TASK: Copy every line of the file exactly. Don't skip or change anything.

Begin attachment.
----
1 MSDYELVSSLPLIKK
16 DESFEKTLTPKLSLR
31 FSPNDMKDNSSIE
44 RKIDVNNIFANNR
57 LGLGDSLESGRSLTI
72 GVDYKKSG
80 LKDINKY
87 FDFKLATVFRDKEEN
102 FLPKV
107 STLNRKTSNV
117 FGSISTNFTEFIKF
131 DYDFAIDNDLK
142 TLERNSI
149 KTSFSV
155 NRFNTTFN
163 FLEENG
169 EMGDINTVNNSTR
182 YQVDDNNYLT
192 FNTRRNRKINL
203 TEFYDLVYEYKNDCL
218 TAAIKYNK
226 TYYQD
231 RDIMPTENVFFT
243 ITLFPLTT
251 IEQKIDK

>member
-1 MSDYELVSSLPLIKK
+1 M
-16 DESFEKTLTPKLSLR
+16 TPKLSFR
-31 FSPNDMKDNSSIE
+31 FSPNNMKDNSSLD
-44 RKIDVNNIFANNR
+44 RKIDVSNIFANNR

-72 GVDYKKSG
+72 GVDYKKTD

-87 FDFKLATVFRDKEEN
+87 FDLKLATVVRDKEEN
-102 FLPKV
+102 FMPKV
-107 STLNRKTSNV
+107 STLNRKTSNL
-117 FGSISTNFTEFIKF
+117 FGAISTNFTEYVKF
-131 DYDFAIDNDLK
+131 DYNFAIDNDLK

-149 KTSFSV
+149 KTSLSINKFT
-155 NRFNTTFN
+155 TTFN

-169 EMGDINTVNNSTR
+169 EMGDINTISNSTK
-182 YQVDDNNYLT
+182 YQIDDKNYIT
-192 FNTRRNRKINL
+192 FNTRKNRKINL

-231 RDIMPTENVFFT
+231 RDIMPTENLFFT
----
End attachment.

1 MSDYELVSSLPLIKK
16 DESFEKTLTPKLSLR
31 FSPNDMKDNSSIE
44 RKIDVNNIFANNR
57 LGLGDSLESGRSLTI
72 GVDYKKSG
80 LKDINKY
87 FDFKLATVFRDKEEN
102 FLPKV
107 STLNRKTSNV
117 FGSISTNFTEFIKF
131 DYDFAIDNDLK
142 TLERNSI
149 KTSFSV
155 NRFNTTFN
163 FLEENG
169 EMGDINTVNNSTR
182 YQVDDNNYLT
192 FNTRRNRKINL
203 TEFYDLVYEYKNDCL
218 TAAIKYNK
226 TYYQD
231 RDIMPTENVFFT
243 ITLFPLTT
251 IEQKIDK

>member
-1 MSDYELVSSLPLIKK
+1 M
-16 DESFEKTLTPKLSLR
+16 TPKLSFR
-31 FSPNDMKDNSSIE
+31 FSPNNMKDNSSLD
-44 RKIDVNNIFANNR
+44 RKIDVSNIFANNR

-72 GVDYKKSG
+72 GVDYKKTD

-87 FDFKLATVFRDKEEN
+87 FDLKLATVVRDKEEN
-102 FLPKV
+102 FMPKV
-107 STLNRKTSNV
+107 STLNRKTSNL
-117 FGSISTNFTEFIKF
+117 FGAISTNFTEYVKF
-131 DYDFAIDNDLK
+131 DYNFAIDNDLK

-149 KTSFSV
+149 KTSLSINKFT
-155 NRFNTTFN
+155 TTFN

-169 EMGDINTVNNSTR
+169 EMGDINTISNSTK
-182 YQVDDNNYLT
+182 YQIDDKNYIT
-192 FNTRRNRKINL
+192 FNTRKNRKINL

-231 RDIMPTENVFFT
+231 RDIMPTENLFFT